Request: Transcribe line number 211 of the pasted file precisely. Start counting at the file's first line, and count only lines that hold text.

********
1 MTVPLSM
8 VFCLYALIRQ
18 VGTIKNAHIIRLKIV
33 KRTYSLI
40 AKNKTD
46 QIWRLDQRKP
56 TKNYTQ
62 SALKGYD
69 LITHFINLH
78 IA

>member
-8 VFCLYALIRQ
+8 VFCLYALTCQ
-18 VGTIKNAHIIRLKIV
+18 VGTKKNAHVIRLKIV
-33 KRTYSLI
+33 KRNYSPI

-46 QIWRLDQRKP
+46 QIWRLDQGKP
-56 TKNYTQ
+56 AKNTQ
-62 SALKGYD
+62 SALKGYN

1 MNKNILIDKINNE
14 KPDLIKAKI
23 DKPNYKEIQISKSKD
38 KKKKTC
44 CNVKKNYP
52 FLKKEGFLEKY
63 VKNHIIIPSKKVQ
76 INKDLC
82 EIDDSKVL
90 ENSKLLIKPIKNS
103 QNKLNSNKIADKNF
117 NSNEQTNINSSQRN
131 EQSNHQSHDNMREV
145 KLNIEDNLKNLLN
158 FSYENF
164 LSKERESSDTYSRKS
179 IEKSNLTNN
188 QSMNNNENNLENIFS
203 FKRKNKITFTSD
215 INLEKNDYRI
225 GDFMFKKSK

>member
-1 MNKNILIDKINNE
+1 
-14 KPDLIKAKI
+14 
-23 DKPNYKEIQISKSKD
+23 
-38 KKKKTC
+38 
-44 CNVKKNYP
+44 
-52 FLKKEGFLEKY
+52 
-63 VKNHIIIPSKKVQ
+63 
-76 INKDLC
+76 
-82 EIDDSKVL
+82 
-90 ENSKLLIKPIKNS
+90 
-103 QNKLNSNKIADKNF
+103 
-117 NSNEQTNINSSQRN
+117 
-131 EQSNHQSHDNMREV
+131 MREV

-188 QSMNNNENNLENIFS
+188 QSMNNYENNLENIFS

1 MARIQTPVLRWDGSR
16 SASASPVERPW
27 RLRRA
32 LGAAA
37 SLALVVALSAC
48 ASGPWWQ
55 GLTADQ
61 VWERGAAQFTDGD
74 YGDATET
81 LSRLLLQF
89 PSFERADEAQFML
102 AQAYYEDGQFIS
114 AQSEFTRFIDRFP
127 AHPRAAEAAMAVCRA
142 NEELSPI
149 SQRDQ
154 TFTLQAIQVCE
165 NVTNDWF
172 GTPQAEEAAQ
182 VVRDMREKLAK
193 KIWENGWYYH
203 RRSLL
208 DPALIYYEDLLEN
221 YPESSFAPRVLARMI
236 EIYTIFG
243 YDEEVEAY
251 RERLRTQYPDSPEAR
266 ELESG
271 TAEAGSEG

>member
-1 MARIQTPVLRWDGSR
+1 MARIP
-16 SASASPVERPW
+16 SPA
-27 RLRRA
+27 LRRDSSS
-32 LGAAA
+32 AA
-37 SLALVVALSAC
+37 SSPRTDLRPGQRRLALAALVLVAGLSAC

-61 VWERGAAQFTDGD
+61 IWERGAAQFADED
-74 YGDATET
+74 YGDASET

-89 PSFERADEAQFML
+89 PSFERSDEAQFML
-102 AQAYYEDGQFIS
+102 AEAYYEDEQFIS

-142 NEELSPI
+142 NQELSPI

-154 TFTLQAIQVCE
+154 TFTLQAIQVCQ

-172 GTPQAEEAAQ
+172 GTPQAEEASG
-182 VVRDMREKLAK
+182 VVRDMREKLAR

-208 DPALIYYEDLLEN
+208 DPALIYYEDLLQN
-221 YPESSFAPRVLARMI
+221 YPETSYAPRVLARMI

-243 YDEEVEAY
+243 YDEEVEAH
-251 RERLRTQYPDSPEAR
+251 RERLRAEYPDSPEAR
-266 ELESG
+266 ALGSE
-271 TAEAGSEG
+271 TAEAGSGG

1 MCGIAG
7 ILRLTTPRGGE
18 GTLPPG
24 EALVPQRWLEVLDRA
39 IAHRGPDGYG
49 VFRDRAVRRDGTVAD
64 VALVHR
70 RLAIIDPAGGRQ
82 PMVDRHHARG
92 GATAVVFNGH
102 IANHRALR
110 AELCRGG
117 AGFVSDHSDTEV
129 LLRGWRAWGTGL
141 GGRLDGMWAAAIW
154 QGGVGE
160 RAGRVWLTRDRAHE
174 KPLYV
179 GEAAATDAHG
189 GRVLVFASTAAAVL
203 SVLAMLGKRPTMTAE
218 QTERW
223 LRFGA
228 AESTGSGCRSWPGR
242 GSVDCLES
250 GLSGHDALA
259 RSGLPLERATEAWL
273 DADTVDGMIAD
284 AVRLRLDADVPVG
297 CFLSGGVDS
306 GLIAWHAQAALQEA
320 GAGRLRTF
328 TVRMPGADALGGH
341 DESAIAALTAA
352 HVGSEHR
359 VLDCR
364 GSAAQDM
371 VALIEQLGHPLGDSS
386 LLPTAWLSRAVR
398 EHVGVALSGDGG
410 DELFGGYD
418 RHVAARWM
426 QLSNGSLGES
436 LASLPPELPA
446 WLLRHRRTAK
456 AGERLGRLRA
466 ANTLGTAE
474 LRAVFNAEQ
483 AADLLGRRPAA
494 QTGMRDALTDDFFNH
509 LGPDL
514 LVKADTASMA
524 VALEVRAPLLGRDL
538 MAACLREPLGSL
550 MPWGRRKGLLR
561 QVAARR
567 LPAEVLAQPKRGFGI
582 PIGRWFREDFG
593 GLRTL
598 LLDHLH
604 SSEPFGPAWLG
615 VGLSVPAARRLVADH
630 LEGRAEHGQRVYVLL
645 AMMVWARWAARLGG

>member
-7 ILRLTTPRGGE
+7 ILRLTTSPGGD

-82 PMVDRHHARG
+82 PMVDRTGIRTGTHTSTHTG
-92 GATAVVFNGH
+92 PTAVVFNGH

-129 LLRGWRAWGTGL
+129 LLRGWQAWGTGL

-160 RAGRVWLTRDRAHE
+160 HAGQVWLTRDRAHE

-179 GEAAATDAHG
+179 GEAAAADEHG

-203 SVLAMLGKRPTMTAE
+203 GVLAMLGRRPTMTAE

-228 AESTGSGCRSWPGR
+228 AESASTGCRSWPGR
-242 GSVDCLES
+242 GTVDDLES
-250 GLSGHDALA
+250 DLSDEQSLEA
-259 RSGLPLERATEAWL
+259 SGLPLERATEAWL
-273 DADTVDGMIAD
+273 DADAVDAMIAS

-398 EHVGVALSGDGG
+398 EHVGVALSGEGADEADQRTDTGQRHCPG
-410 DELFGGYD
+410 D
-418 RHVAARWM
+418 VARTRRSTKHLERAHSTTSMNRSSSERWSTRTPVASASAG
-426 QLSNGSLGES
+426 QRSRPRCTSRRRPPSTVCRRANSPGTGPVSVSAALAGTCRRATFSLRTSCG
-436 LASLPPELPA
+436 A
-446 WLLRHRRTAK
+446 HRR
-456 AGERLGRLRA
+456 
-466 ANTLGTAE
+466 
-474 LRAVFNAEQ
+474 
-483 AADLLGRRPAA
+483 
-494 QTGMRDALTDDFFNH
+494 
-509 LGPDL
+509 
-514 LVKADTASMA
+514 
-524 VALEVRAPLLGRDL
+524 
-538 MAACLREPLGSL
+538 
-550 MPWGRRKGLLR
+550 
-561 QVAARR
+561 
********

-92 GATAVVFNGH